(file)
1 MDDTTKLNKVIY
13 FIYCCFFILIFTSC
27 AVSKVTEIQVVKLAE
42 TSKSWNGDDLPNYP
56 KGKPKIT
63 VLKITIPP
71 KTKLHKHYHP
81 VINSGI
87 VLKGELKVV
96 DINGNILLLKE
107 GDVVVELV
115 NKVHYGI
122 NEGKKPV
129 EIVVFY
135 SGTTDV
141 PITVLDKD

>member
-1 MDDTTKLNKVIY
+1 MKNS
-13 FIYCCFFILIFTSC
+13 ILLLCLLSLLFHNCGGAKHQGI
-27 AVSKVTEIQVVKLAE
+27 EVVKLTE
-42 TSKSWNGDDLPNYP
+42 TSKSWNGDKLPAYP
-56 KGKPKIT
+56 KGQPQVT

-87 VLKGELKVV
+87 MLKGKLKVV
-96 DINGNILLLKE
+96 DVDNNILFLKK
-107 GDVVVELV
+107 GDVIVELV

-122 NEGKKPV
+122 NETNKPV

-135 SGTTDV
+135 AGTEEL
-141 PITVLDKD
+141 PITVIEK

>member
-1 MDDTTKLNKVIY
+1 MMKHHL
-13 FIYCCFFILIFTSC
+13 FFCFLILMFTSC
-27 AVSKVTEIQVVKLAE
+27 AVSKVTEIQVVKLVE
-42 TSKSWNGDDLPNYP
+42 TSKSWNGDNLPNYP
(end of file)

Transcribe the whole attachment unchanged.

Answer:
1 MDDTTKLNKVIY
13 FIYCCFFILIFTSC
27 AVSKVTEIQVVKLAE
42 TSKSWNGDDLPNYP
56 KGKPKIT
63 VLKITIPP
71 KTKLHKHYHP
81 VINSGI
87 VLKGELKVV
96 DINGNILLLKE
107 GDVVVELV
115 NKVHYGI
122 NEGKKPV
129 EIVVFY
135 SGTTDV
141 PITVLDKD

>member
-1 MDDTTKLNKVIY
+1 MKNS
-13 FIYCCFFILIFTSC
+13 ILLLCLLSLLFHNCGGAKHQGI
-27 AVSKVTEIQVVKLAE
+27 EVVKLTE
-42 TSKSWNGDDLPNYP
+42 TSKSWNGDKLPAYP
-56 KGKPKIT
+56 KGQPQVT

-87 VLKGELKVV
+87 MLKGKLKVV
-96 DINGNILLLKE
+96 DVDNNILFLKK
-107 GDVVVELV
+107 GDVIVELV

-122 NEGKKPV
+122 NETNKPV

-135 SGTTDV
+135 AGTEEL
-141 PITVLDKD
+141 PITVIEK

>member
-1 MDDTTKLNKVIY
+1 MMKHHL
-13 FIYCCFFILIFTSC
+13 FFCFLILMFTSC
-27 AVSKVTEIQVVKLAE
+27 AVSKVTEIQVVKLVE
-42 TSKSWNGDDLPNYP
+42 TSKSWNGDNLPNYP